Along the road at a village called Dabrowa just south of Ciepielow was murdered on 9 September 1939 about 250 Polish prisoners of war by the german armed forces. The decision to murder the prisoners of war was based on the fact that the poles had ambushed the Germans and killed an officer during the battle. The Germans, however, emerged victorious, but in retaliation for the ambush, the German commander, Colonel Walter Wessel, ordered the prisoners of war to be shot as partisans. They were ordered to take off their uniforms after which they were shot. This was one of the first massacres and perhaps the largest, in terms of the number of victims, but certainly the most famous that the German armed forces committed during the month-long Polish campaign. Colonel Walter Wessel was later awarded the Knights Cross with oak leaves for his efforts (not for the massacre) but died in a car accident in July 1943.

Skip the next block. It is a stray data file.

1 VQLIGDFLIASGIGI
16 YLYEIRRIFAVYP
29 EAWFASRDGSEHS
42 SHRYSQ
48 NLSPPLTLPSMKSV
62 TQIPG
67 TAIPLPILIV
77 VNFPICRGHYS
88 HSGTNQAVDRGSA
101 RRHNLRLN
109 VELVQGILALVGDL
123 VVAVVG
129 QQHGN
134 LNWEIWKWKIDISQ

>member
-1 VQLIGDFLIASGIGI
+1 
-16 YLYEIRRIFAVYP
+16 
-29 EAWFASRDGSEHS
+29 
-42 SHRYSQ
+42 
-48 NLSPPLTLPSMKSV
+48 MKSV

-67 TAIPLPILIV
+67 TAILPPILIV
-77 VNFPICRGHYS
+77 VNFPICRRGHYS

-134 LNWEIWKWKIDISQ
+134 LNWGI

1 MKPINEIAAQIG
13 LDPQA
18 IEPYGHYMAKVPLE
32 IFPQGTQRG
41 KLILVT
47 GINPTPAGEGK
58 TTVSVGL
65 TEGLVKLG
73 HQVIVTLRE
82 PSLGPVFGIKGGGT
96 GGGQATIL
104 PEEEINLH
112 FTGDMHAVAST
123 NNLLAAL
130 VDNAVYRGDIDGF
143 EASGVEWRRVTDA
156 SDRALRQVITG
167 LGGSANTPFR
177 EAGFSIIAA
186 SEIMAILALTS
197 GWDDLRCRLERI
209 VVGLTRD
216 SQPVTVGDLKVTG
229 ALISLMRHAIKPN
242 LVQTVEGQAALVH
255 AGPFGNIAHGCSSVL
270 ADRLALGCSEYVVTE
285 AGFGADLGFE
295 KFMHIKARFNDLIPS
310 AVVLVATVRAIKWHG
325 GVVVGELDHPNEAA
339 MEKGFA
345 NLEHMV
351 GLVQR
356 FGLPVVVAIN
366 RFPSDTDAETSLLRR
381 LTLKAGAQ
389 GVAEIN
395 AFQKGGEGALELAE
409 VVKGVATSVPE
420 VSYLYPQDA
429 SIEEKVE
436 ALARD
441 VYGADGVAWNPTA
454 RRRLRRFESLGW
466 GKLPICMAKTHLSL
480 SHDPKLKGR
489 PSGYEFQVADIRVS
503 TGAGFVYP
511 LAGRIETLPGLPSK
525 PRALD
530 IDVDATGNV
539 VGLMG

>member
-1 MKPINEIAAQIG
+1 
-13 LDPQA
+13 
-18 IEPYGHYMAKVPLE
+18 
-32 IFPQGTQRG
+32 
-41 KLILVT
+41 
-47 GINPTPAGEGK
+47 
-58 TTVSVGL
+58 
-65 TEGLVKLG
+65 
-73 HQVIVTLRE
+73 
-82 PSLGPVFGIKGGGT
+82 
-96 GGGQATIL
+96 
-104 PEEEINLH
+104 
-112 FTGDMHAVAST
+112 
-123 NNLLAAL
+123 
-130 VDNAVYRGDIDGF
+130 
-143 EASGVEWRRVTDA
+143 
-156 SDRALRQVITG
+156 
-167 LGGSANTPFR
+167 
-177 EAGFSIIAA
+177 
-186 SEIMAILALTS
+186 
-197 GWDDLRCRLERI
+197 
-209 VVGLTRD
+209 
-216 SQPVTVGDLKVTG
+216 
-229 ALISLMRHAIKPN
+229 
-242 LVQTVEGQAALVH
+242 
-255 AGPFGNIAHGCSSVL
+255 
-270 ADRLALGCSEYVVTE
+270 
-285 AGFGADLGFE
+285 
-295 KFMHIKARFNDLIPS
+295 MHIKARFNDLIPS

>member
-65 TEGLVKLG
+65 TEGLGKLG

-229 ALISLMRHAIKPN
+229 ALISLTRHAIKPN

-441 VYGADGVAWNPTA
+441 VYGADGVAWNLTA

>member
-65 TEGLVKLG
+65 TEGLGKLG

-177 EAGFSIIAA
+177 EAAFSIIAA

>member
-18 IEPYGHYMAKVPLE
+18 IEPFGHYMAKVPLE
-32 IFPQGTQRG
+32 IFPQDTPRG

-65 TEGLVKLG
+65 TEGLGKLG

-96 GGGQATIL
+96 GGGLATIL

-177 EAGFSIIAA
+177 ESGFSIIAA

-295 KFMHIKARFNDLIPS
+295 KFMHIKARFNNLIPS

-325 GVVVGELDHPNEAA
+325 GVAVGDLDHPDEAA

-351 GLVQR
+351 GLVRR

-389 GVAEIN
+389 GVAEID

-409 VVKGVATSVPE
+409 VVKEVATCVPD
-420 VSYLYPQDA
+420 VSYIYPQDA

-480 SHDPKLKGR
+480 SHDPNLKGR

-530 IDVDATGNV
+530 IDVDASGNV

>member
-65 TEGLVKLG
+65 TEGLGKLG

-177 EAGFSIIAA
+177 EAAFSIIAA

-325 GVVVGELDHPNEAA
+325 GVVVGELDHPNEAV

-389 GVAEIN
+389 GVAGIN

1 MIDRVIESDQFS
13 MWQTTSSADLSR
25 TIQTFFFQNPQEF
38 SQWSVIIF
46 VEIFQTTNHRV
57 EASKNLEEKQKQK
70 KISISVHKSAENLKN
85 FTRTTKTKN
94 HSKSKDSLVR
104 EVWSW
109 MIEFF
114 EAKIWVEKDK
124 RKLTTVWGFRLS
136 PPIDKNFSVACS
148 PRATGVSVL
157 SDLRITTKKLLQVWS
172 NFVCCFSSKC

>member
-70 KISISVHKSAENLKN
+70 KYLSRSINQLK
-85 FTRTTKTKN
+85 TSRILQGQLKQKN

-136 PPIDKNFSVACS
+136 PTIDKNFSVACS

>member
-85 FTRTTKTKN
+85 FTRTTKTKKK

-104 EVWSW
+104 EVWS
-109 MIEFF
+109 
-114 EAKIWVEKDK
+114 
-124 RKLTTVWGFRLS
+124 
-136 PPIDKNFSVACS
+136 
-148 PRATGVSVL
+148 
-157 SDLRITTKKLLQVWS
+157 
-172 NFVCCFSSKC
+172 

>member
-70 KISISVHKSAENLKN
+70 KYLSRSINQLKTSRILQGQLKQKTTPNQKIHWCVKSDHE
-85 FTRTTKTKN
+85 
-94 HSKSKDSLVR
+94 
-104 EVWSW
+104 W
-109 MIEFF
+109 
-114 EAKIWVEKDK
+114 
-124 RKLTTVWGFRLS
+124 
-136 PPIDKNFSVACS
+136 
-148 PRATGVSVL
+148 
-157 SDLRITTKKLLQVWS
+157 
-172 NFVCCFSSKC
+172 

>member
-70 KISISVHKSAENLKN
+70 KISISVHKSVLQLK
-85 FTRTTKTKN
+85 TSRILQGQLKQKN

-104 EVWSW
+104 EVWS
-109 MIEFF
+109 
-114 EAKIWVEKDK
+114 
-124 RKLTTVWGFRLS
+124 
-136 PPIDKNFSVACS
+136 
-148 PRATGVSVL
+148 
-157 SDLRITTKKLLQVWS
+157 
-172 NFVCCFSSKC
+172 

Current status: Monument (2023).

Location: 51° 13' 21.36"N, 21° 35' 44.64"E

Get there: Car.

My comment:

The reason why the massacre is the most famous is partly because it was photographed by an unknown soldier who was on the scene. It is also better known as the Ciepielow massacre despite the fact that it was committed in Dabrowa. The massacre itself is proof that war crimes were committed not only by the SS but also by the ”ordinary” German armed forces which, not only in Dabrowa, were committed, but on all fronts was guilty of war crimes to the same extent as units from the Waffen-SS. Today, there are several well-kept monuments and information boards on the site.

Follow up in books: Moorhouse, Roger: Poland 1939: The Outbreak of World War II (2020).